The hammocks are woven upon a rude frame of timbers or poles, and are usually made by the old women who are too feeble to do field work. To spin a ball of twine of sufficient size to make a hammock requires about three months' work, and the weaving of the hammock itself requires from three weeks to two months, according to size. All the work in making a hammock is performed by the women, with the exception of twisting the cords to form head-lines and ropes, which is always a man's occupation.
Although these hammocks are beautifully made, yet less dexterity is required in making them than in weaving the bead-aprons or queyus worn by the women. Probably the first queyus were made of seeds, but to-day they are always of glass beads—even among the most remote and primitive tribes, and are often very elaborate in design. Although there is no tribal significance in the patterns of the queyus, they do have a meaning, for they carry the totem or clan-mark of the maker. In weaving a queyu a frame is constructed of light pliant sticks, one of which is bent in the form of a bow with the other fastened across the two ends. On this frame the fine cotton threads are stretched, and the beads, strung on another thread, are woven in and out, much in the manner of weaving an Oriental rug. To the casual observer the form of the queyu frame appears to be of no importance, but in reality it is of the greatest importance and is designed for a specific purpose. The curved, bow-shaped stick exactly fits the hammock in which the woman sits while weaving her sole article of apparel, while her legs, placed through the bow and hanging over the edges of the hammock, hold the frame immovable, thus leaving her two hands free to weave the queyu.
The men were usually fully as busy as the women. Making bows and arrows, feather head-dresses or crowns, carving stools or clubs, or cutting out paddles kept them occupied constantly. All of the Patamonas used bows and arrows and nearly all possessed blow-guns and poisoned darts. These weapons, however, were not made by these Indians, but were secured by exchange from the Arekuna and Myangong tribes who are the only makers of the blow-guns for only in their district are suitable materials to be found. The gun's or "pipes" are beautifully made, are often twelve feet or more in length, and are as straight and true as rifle barrels.
In various parts of tropical America blow-guns are used, and they vary greatly in design and construction. Those of the Guiana tribes are made of two tubes, one within the other, the outer casing consisting of the stem of a species of palm which is soaked in water until soft, when the central portion or pith is forced out by means of a stick. The palm tube is then suspended from the roof of a benab with a heavy weight attached to the lower end to straighten it as it dries. Within this tube a perfectly straight, hollow reed is inserted and cemented in place by means of a tenacious cement-like gum at the ends. Finally, one or two peccary or agouti teeth are attached to one side of the weapon by means of wax. These serve as a sight; and the gun is complete. Oftentimes, after the blow-gun is finished, it will be discarded because it is slightly crooked or does not shoot true, or, if the bend or other fault is near one end, a section may be cut off and a shorter weapon results The longer the blow-gun the more accurate it is, and the more highly it is valued, and while six-foot weapons are often seen they are usually employed solely for killing small birds with non-poisonous darts. Unlike the guns, the wurali poison is prepared by many tribes, but principally by the Patamonas, the Macushis and the Arekunas; but only a few men of the tribes know the secret of its preparation and composition, and these secrets are carefully guarded.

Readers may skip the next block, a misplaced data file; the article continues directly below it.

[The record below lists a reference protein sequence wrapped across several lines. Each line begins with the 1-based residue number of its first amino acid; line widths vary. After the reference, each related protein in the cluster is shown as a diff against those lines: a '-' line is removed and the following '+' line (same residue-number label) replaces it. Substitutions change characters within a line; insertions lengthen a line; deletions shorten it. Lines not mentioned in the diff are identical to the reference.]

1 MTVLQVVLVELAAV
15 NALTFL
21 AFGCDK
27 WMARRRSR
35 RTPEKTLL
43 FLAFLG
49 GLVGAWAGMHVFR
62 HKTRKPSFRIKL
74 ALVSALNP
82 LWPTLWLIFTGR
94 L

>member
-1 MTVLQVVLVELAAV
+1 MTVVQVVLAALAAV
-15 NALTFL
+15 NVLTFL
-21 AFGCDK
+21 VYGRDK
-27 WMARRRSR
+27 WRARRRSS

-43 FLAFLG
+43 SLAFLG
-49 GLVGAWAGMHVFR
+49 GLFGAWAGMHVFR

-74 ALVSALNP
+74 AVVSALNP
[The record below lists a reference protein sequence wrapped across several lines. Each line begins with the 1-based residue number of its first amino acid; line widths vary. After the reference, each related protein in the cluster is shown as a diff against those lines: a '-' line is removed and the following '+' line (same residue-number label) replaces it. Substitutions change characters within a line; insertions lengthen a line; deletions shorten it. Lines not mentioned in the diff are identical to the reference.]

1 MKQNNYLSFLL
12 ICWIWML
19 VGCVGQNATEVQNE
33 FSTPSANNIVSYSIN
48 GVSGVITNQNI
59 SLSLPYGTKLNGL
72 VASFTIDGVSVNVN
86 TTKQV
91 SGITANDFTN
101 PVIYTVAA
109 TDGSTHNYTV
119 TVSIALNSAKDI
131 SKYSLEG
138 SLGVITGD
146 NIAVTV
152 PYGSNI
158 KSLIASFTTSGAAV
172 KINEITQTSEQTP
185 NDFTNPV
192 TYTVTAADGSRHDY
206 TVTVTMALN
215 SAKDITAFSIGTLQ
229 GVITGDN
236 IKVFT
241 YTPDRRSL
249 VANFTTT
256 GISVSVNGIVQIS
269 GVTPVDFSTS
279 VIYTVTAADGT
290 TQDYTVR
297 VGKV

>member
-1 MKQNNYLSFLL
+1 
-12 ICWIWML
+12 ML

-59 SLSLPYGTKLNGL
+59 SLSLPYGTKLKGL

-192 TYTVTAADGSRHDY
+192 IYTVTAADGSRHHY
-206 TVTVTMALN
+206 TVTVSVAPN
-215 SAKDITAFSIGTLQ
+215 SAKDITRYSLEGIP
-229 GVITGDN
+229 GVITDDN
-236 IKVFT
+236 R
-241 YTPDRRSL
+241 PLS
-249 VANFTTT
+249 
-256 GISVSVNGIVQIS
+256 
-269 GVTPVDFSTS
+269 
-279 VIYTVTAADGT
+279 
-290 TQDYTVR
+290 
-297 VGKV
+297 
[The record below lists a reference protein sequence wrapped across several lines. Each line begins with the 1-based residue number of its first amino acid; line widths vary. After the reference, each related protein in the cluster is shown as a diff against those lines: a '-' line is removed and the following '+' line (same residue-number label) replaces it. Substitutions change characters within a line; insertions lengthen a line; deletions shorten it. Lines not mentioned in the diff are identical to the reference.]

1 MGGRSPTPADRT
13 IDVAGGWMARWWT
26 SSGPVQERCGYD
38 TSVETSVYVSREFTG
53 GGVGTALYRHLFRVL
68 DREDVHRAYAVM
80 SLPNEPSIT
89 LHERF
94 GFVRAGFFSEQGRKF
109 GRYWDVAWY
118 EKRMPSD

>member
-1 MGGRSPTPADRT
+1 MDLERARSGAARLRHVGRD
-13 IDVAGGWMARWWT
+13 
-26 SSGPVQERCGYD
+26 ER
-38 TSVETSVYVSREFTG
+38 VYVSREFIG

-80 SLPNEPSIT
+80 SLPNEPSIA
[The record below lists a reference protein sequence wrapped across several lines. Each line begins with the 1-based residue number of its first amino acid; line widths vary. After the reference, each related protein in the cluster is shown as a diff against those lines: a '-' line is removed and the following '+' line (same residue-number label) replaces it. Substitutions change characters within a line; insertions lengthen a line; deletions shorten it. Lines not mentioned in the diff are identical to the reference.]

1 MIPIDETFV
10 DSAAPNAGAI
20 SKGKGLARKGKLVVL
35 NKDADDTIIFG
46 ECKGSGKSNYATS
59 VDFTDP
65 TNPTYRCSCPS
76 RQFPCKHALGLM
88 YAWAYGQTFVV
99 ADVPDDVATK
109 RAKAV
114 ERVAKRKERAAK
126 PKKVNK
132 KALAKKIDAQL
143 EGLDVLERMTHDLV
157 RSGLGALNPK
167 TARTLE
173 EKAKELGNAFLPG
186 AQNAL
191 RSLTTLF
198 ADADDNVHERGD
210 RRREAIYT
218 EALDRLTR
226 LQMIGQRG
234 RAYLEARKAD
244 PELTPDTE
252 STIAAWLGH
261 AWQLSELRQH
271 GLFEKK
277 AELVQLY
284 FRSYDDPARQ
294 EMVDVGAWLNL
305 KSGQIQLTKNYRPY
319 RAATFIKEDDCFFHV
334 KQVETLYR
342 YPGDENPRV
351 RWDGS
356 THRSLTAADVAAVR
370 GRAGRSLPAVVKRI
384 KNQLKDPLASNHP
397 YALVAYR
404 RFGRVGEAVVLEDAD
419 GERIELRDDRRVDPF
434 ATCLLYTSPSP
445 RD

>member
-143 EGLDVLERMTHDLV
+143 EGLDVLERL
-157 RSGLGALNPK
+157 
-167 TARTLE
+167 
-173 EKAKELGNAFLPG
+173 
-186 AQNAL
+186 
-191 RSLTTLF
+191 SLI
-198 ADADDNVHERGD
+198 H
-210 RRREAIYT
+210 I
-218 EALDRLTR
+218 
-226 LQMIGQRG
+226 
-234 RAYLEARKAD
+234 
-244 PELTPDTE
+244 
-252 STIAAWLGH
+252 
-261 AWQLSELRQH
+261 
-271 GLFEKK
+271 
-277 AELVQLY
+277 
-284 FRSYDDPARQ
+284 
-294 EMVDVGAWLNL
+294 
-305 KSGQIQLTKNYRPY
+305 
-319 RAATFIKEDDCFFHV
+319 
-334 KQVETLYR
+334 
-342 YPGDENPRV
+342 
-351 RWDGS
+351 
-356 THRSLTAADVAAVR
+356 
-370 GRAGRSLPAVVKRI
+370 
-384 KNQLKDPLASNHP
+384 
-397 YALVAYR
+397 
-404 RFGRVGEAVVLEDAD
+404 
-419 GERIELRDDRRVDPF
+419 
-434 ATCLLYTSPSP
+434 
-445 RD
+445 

Several species of strychnine-like lianas are used, as well as gums, snake-poison and poisonous ants; but it is probable that its character is due entirely to the vegetable poisons and that the snake and ant venoms are added merely for effect and have no real value. The effects of wurali are almost instantaneous, and a bird shot with a poisoned dart rarely has time to flutter away, but falls helpless and dying to the earth. A deer, when struck, may run a few rods but no more, and even a jaguar dies before it can spring away for any distance. As far as known, there is no real antidote for wurali, although the Indians claim that cane-juice and salt will prevent death from the poison; but I noticed that they were extremely careful not to prick themselves with the wurali-tipped darts, and nothing would induce them to demonstrate the efficacy of the antidote on themselves. However, it is a common practice for the Indians to shoot parrots, macaws and toucans with poisoned arrows, and, by the use of cane-juice and salt, revive the birds and keep them alive as pets. Indeed, most of the live macaws are secured in that way.
If the wurali is allowed to get damp or cold, it loses much of its deadly properties, and for this reason, the box or receptacle containing the poison is very carefully made and rendered waterproof by a coating of wax, while to prevent at being chilled it is invariably suspended near a fire when not in use, or is kept in the hammock beside the sleeping Indian.
In addition to the gun and the poison, the blow-gun user's equipment consists of a neat cylindrical case and a small bottle-shaped basket slung over the shoulder. The former is woven of fine basketry coated with wax or gum and contains the darts—slender, fragile splinters of bamboo or palm-leaf midribs. Those that are not poisoned are tied loosely together in a sheaf, while the poisoned darts are carefully placed in a sheet of soft bark and are rolled up like a mechanic's roll of tools, so that a dart may be drawn out without danger of touching the poisoned tip.